Dazed and confused

Social workers are underestimating the damage caused by habitual cannabis use, new research suggests

Vulnerable young people who habitually use cannabis are more likely to become locked into a vicious cycle of drug use and social problems than their less vulnerable counterparts, according to research published at the end of October.

And, worryingly, social workers involved with young cannabis users often underestimate the damage that excessive use can cause, which may mean that vulnerable young people are not receiving the support they need to help them change their lives.

The study, commissioned by the Joseph Rowntree Foundation, found that the youth workers were as confused about cannabis use and its potential dangers as the young people they were supposed to help. Based on interviews with 100 daily cannabis users aged between 16 and 25, the study revealed that the negative effects of heavy cannabis use had the greatest impact on those who were already struggling with social problems such as low educational achievement, unemployment or homelessness. In addition, those with such problems tended to be the heaviest users of cannabis. Using the drug tended to make their problems worse, which in turn led to further use. On the whole, when the circumstances of regular users changed for the better they would stop using the drug or cut back on the amount they were smoking.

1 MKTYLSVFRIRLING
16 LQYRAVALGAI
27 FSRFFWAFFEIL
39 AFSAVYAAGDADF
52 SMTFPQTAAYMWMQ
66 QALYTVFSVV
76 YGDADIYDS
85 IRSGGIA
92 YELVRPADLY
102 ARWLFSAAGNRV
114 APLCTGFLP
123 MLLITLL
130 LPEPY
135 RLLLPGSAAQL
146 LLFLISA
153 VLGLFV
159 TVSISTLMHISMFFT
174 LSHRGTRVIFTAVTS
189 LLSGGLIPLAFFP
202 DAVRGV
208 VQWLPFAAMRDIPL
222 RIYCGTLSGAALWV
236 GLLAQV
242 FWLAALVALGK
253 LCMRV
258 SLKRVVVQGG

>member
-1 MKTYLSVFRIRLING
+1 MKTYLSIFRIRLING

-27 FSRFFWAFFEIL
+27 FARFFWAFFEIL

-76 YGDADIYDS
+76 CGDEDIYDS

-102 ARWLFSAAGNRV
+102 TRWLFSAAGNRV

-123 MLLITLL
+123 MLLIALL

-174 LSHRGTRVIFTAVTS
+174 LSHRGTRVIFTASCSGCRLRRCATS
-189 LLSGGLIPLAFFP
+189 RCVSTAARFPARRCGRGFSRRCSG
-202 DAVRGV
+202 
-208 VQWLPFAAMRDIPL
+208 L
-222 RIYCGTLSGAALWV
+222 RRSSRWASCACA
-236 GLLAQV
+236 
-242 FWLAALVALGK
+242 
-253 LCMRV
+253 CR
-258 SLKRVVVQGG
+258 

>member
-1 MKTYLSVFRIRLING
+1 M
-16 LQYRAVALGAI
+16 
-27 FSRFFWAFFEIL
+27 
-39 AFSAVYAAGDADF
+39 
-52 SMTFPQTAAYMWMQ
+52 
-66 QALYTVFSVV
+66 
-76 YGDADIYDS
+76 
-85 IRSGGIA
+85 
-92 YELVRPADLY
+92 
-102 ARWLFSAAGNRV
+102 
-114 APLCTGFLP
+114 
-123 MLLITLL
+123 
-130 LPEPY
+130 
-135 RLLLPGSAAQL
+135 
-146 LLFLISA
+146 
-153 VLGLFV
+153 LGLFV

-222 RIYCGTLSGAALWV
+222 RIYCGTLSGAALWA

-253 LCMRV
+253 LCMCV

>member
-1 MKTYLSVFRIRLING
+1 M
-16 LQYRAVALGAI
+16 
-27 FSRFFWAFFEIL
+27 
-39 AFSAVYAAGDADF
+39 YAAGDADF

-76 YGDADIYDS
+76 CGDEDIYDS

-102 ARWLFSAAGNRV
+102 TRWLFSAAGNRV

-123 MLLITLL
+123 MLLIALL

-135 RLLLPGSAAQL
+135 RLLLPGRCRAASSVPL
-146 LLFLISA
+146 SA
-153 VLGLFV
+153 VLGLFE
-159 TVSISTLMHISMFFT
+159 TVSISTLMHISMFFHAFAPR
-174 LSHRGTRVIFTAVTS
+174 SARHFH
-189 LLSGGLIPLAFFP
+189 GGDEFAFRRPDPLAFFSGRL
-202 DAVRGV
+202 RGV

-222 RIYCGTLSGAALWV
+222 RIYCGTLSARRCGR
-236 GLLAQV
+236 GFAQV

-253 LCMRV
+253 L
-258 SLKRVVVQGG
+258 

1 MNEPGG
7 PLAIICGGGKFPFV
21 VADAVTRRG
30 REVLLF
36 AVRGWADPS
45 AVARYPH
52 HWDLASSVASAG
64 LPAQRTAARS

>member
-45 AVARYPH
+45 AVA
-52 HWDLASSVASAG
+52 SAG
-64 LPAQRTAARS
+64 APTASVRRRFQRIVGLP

One reason that social workers may fail to fully understand the issues, the study suggests, is that they are likely to have had experience of relatively harmless cannabis use themselves. Older and perhaps unfamiliar with the highly potent skunk available today, they may not take the dangers faced by young people who use a lot of cannabis as seriously as they should. There is also confusion about what counts as "heavy" cannabis use, which can lull some into a false sense of security. When researchers asked what a heavy user might consume in a week, the answers ranged from an eighth of an ounce to ten times that amount.

"We know that drugs can have a devastating impact on young people's lives," said Kevin Brennan, minister for children and families. "We have a range of initiatives, such as the FRANK campaign, and specific guidance for schools, that inform the public and young people about drugs and in particular the risks and effects associated with cannabis use."

On specific recommendations from the JRF report, which include improving the social opportunities of heavy users, Brennan had no comment. But, earlier this year, the UK Drugs Policy Commission and the National Institute for Health and Clinical Excellence found that straightforward anti-drug campaigns did little or nothing to curb drug use. The JRF report, like these studies, spells out that drug use and social problems have to be tackled in tandem.